Planners slam oil PSUs for messing with state money
The Planning Commission has slammed public sector companies in the petroleum sector for using large amounts of public money to diversify and grow individual capacities in areas of no strategic significance to them, reports Anupama Airy.india Updated: Feb 01, 2009 20:54 IST
The Planning Commission has slammed public sector companies in the petroleum sector for using large amounts of public money to diversify and grow individual capacities in areas of no strategic significance to them.
Pointing out discrepancies in the investment policies of state-owned oil companies, the commission has also questioned the Ministry of Petroleum and Natural Gas for its laxity in monitoring the use of public money by these companies.
The discrepancies came to the fore during the recent discussions in the Planning Commission on finalising the outlays for 2009-10 for public sector undertakings the Petroleum Ministry. Details of the discussions were made available to Hindustan Times.
Citing petrochemicals as an area, where large fund outlays have been made by the oil PSUs, the Planning Commission said, "Given the lack of genuine competition and distorted price and tax structure, the efficacy of allowing five to six oil PSUs to use public money to grow individual capacities remains debatable. The absence of an overall strategy for the oil and gas sector is evident."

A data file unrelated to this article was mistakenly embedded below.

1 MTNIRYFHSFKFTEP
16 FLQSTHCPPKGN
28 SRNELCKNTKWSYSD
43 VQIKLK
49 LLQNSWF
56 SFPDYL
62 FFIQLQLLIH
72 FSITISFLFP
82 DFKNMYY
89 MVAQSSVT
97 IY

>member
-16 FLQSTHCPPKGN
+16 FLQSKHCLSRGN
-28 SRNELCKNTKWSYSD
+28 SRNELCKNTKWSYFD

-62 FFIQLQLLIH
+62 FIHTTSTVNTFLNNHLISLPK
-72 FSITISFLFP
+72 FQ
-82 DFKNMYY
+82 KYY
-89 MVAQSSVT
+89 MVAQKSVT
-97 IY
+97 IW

The Commission noted that there has been no increase in oil and gas production by the Oil and Natural Gas Corp despite an investment of Rs. 87,000 crore in domestic operations over the past seven years.
“This has resulted in ONGC's domestic operations becoming an high cost option,” the commission noted.
In case of the oil marketing companies like the Indian Oil Corp (IOC), Hindustan Petroleum Corp (HPCL) and Bharat Petroleum Corp (BPCL), the Commission pointed out that while these firms are projecting large internal resources, their operations are not generating any cash.
These companies, it said, are either borrowing or selling government bonds (received in lieu of funds the government owns them because the firms sell petroleum products below costs under a state-controlled mechanism) at a loss to meet dividend or cash obligations.